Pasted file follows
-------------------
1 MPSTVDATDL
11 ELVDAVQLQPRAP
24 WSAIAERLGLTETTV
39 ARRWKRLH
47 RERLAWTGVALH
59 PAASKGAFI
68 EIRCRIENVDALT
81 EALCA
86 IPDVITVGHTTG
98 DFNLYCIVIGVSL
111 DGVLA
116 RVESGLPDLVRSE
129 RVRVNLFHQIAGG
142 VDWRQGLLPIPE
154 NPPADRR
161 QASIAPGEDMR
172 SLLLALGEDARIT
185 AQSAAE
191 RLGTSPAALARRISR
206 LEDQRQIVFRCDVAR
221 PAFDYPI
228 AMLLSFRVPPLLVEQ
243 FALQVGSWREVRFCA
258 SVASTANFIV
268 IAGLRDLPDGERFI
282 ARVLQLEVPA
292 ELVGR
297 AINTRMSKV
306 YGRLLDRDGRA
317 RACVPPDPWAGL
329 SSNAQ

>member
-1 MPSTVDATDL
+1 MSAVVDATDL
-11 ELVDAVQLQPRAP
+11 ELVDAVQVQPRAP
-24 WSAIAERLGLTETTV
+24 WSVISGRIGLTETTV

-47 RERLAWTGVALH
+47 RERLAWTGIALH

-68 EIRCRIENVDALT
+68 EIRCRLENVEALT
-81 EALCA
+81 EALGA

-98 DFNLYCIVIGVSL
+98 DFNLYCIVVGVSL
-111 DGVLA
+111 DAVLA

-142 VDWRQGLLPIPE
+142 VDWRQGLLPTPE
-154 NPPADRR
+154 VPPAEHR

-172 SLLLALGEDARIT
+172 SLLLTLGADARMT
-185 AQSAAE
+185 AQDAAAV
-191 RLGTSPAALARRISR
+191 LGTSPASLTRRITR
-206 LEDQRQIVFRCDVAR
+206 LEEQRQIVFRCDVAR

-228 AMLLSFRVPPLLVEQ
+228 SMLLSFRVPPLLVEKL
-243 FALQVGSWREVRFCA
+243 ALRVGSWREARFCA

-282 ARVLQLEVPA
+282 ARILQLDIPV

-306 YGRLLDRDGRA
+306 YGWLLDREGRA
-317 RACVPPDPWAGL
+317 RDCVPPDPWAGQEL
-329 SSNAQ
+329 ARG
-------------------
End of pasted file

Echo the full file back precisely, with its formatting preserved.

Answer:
1 MPSTVDATDL
11 ELVDAVQLQPRAP
24 WSAIAERLGLTETTV
39 ARRWKRLH
47 RERLAWTGVALH
59 PAASKGAFI
68 EIRCRIENVDALT
81 EALCA
86 IPDVITVGHTTG
98 DFNLYCIVIGVSL
111 DGVLA
116 RVESGLPDLVRSE
129 RVRVNLFHQIAGG
142 VDWRQGLLPIPE
154 NPPADRR
161 QASIAPGEDMR
172 SLLLALGEDARIT
185 AQSAAE
191 RLGTSPAALARRISR
206 LEDQRQIVFRCDVAR
221 PAFDYPI
228 AMLLSFRVPPLLVEQ
243 FALQVGSWREVRFCA
258 SVASTANFIV
268 IAGLRDLPDGERFI
282 ARVLQLEVPA
292 ELVGR
297 AINTRMSKV
306 YGRLLDRDGRA
317 RACVPPDPWAGL
329 SSNAQ

>member
-1 MPSTVDATDL
+1 MSAVVDATDL
-11 ELVDAVQLQPRAP
+11 ELVDAVQVQPRAP
-24 WSAIAERLGLTETTV
+24 WSVISGRIGLTETTV

-47 RERLAWTGVALH
+47 RERLAWTGIALH

-68 EIRCRIENVDALT
+68 EIRCRLENVEALT
-81 EALCA
+81 EALGA

-98 DFNLYCIVIGVSL
+98 DFNLYCIVVGVSL
-111 DGVLA
+111 DAVLA

-142 VDWRQGLLPIPE
+142 VDWRQGLLPTPE
-154 NPPADRR
+154 VPPAEHR

-172 SLLLALGEDARIT
+172 SLLLTLGADARMT
-185 AQSAAE
+185 AQDAAAV
-191 RLGTSPAALARRISR
+191 LGTSPASLTRRITR
-206 LEDQRQIVFRCDVAR
+206 LEEQRQIVFRCDVAR

-228 AMLLSFRVPPLLVEQ
+228 SMLLSFRVPPLLVEKL
-243 FALQVGSWREVRFCA
+243 ALRVGSWREARFCA

-282 ARVLQLEVPA
+282 ARILQLDIPV

-306 YGRLLDRDGRA
+306 YGWLLDREGRA
-317 RACVPPDPWAGL
+317 RDCVPPDPWAGQEL
-329 SSNAQ
+329 ARG